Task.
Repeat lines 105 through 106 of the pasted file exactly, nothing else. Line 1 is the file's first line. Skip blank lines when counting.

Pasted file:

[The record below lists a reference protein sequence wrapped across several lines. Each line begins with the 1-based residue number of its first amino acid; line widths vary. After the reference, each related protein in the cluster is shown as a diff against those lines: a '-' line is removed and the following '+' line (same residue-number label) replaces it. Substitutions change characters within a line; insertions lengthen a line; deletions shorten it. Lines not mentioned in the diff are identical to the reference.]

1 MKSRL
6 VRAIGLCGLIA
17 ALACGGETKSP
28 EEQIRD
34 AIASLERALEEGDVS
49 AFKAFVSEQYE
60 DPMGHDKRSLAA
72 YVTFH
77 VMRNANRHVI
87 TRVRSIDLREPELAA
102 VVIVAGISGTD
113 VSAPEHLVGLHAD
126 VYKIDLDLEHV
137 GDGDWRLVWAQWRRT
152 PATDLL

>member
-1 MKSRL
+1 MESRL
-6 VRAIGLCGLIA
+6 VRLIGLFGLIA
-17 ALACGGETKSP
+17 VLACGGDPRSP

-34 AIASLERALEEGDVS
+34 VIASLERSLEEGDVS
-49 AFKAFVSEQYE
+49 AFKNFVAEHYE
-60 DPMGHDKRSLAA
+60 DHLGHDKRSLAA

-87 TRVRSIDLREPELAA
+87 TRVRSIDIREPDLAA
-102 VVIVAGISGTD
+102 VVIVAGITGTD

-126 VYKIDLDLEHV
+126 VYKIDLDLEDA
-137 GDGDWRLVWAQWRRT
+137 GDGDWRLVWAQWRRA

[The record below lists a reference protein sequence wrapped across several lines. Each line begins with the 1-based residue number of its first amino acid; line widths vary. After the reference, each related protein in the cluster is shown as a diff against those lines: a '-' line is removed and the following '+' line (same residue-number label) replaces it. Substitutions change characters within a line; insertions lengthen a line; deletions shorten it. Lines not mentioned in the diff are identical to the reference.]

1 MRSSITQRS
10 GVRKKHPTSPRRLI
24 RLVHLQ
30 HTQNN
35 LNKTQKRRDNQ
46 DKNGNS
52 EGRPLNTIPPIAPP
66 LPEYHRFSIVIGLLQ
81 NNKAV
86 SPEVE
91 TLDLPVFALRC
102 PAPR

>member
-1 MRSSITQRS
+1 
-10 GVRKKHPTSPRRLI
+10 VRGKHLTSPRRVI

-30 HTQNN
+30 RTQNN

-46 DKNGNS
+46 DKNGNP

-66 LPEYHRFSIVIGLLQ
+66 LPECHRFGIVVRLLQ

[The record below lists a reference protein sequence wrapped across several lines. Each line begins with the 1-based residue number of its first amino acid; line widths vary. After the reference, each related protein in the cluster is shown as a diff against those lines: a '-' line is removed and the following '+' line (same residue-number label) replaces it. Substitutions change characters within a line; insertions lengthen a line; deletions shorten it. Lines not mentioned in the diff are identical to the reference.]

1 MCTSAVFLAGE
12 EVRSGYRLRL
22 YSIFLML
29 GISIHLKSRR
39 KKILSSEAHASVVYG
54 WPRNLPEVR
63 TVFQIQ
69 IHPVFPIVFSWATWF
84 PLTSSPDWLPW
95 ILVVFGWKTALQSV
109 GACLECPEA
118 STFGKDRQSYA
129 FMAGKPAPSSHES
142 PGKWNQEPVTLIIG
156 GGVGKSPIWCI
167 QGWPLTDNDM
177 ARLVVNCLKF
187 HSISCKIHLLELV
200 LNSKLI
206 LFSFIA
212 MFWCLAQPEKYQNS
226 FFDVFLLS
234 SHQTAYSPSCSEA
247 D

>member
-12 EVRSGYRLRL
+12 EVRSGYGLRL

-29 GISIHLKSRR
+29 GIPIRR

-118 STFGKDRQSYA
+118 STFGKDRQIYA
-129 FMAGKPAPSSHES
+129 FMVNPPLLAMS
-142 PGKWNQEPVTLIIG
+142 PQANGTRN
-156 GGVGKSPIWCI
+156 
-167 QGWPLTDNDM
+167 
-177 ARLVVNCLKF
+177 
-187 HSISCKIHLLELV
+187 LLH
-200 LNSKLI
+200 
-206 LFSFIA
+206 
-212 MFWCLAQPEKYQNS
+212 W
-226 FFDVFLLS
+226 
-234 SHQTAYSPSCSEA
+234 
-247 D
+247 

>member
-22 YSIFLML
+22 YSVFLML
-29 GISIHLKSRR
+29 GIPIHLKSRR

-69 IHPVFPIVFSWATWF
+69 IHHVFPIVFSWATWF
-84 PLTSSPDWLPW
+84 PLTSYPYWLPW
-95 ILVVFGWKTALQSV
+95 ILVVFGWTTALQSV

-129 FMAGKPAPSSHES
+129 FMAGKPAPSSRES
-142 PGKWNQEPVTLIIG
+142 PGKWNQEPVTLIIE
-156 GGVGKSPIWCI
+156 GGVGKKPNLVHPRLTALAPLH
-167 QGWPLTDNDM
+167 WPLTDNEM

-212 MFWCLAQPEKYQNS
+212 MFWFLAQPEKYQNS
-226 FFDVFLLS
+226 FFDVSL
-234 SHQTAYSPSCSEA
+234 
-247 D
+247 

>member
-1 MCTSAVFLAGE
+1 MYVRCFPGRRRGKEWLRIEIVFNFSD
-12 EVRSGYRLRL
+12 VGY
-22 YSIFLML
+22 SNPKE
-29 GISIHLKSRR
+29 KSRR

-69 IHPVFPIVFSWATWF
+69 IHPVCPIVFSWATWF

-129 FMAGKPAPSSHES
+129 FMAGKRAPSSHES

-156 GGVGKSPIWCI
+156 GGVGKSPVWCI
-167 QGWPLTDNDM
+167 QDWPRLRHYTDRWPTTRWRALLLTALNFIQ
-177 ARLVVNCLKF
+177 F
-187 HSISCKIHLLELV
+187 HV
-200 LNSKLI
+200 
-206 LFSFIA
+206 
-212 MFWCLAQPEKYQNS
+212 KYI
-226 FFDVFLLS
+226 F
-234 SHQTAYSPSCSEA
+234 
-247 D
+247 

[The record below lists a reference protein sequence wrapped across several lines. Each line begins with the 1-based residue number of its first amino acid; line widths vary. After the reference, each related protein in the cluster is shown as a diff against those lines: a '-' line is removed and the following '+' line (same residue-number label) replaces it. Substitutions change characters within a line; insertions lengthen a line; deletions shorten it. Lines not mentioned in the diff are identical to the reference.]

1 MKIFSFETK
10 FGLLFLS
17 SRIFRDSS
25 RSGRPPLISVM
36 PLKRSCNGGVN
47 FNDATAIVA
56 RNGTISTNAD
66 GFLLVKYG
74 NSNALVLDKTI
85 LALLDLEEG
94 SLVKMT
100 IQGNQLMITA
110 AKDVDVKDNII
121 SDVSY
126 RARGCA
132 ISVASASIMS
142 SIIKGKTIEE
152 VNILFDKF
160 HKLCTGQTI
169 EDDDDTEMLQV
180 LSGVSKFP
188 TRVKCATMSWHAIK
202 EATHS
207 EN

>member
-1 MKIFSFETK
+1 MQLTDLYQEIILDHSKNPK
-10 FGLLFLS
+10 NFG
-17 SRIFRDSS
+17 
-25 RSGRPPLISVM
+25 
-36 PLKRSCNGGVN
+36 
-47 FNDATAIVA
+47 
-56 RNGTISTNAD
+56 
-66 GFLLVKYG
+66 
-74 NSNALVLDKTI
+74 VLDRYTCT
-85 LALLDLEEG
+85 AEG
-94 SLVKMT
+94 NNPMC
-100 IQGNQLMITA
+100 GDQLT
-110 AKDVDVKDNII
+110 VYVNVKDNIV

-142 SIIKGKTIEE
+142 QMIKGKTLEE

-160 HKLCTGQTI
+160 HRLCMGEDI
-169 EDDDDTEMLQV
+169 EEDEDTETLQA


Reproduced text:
+187 LLH
-200 LNSKLI